Bastogne: The Road Block

Review by Martin Koenigsberg

I just finished my 96th Book Review of the Year!!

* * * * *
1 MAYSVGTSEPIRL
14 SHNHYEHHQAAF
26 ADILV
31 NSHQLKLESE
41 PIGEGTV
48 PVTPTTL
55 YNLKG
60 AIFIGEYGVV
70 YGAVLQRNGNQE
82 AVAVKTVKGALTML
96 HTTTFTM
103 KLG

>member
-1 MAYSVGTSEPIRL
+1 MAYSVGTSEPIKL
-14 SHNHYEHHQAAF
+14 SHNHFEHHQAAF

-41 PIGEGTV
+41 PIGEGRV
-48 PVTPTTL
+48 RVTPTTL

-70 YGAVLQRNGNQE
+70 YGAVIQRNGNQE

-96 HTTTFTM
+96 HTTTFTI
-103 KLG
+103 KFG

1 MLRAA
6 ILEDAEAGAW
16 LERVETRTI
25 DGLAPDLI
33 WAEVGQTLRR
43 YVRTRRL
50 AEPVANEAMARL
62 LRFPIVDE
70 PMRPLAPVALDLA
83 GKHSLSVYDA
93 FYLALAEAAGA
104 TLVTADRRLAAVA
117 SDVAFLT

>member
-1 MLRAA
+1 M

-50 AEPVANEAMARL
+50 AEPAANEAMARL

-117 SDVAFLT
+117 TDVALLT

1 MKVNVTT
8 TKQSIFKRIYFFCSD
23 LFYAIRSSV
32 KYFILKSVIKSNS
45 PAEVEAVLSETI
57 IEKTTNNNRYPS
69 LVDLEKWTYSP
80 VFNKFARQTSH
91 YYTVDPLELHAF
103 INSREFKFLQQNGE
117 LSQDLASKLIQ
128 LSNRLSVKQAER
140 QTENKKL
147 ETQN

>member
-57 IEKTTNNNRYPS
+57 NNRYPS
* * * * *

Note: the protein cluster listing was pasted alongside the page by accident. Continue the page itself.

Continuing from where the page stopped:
The principles of Storm Trooper/Blitzkrieg warfare are clear- start the offensive by flowing forward – avoiding strongpoints and resistance- get around those and advance into the rear areas where your forces can do the most damage. In the case of Operation Wacht Am Rhein (watch on the Rhine), the goals were the Meuse River and the Port of Antwerp, a long way to go- so they crushed what US Army units they could get their hands on and kept going- around the little crossroads town of Bastogne. The following infantry would mop up and reduce the remaining enemy positions. What they didn’t know was that SHAEF had reacted with lightning speed and inserted the American 101st Airborne Division, the famed Screaming Eagles, and Combat Command B of the 10th Armoured Division into the Bastogne Perimeter before the last roads were closed by the German Infantry divisions that had moved up in the wake of the roaming panzers. Thus two of America’s best WWII formations held the town and its Satellite villages – elite parachute infantry and a mobile reaction force – along with a division and half’s complement of artillery. The Germans thought this was just a few bedraggled units that would soon crack. The Nazis were wrong again. Written in 1968, before the Utlra secrets were revealed, this 160-page book, number Four in Ballantine’s Illustrated History of the World War II, has all the plethora of b/w pics, line drawings, diagrams, and maps the series is known for. Peter Elstob, the author who would go on to write several other books in the series, does a good job here- by flying around the battlefield and giving the reader salient points rather than the whole story he doesn’t have space for. I think this is the sort of battle book that gets one to read more other books on the same topic- an amuse buche as it were for a whole area of study. I think I will have to spend more time reading/ traveling to battlefields about this campaign- as Belgium is a lovely place to visit now that shrapnel is no longer flying about. This is an iconic American battle in WWII, so I think the casual reader will find this an informative read as well. There are few adult themes in this book and no graphic injury passages, so this is fine for the 10/11-year-old Junior Reader it was originally aimed at. For the Gamer/Modeler/Military Enthusiast, this is the first book you read on this campaign that gets you fired up for more. Not enough maps to assist with scenario/campaign development, but this might be the book you can give to a novice/Warhammer player to get them interested in a FOW/CoC/BoltAction/Battlegroup jaunt. The Modeler will also get a lot of pics for build/diorama ideas- but will probably want a couple of other sources for even better breadth. The Military Enthusiast will find this book wanting of particular of the battle – but a good book for understanding the feel of the conflict. The Casual reader, who can get a good basic understanding of an iconic American battlefield in Europe, is probably the biggest winner here- but all readers will enjoy their read.
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